Whenever I need sugar in my cooking or baking, I always try to use other substitutes like honey or brown sugar, thinking these are healthier alternatives. It never occurred to me that this may not be the case.
While it’s a known fact that sugar is really bad for our health, it’s when you cook at home that you see how much sugar is in the foods we consume every day. Do you remember how much sugar you put in the sticky spare ribs or Victoria sponge cake last time?
Now I’m going to find out if any of the alternatives I use is actually healthier.
What is natural sugar?
Sugar comes from sugar cane, and it’s basically sucrose, a molecule made up of 2 simple sugars in equal proportions – glucose and fructose.
All sugars contain the same molecules, either singly or in combinations. Glucose, fructose and sucrose are found in fruit and vegetables, lactose is found in dairy, and maltose is found in germinating grains.
Good or bad sugar?
Good sugar is the sugar that is naturally derived and present in fruits, vegetables, dairy, and grains. When eating these foods, you don’t necessarily consume as much sugar because you feel fuller faster from all the other nutrients contained in the foods.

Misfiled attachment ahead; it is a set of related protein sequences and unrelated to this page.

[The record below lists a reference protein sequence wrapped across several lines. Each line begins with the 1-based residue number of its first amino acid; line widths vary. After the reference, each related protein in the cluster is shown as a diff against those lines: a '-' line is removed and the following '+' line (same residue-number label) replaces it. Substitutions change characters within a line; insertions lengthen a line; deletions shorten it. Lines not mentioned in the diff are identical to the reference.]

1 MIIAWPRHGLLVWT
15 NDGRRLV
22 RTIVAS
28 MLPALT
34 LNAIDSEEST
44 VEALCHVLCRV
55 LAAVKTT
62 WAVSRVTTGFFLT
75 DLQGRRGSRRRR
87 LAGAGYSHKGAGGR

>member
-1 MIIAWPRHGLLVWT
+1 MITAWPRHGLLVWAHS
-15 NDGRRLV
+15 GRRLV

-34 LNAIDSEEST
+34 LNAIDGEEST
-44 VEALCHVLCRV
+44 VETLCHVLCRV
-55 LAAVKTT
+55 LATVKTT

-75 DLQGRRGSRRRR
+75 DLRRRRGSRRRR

On the other hand, bad sugar is the sugar that is added during processing, manufacturing or preparation. It has no nutritional value, hence easier to consume in larger quantities. Some examples are honey, maple syrup, and the sugar contained in soft drinks or sugary beverages.
Did you raise an eyebrow at the examples? Well, I certainly did, and this led to more research.
All these substitutes are called free sugars. They contain varying proportions of fructose and glucose. In fact, brown sugar is just white sugar with added molasses for colour and flavour. It adds no extra nutrients per serving.
Artificial sweeteners such as Stevia, which is derived naturally from a plant, is termed ‘healthy’ because it doesn’t affect blood sugar levels or cause tooth decay. However, it’s still sugar and requires limiting.
Tips for sugar intake?
Intake of free sugar or added sugar has been linked with an increased risk of weight gain, type 2 diabetes, cardiovascular disease and certain cancers. Whether it’s white or brown sugar, honey or maple syrup that you’re taking, you are still at risk.
Overall, there is no such thing as healthy sugar. All sugars are simply that, sugars. The only tip is to reduce the quantity taken regardless of source.
The World Health Organisation has recommends that, at most, only 10% of calories we consume daily are added sugars. This amount is about 50g for an average adult, and just a little over that is found in a can of soft drink.
For daily consumption of added sugars, the American Heart Association advises no more than 100 calories for women and no more than 150 calories for men.
Remember, sugar is often hidden in names like sucrose, brown sugar, honey, maple syrup or artificial sweeteners. They aren’t healthier than natural sugar as they are all free sugar or added sugar, hence your intake of these should be limited.
Next time, don’t forget to check the label when you see anything that claims to be ‘sugar-free’. You might be surprised!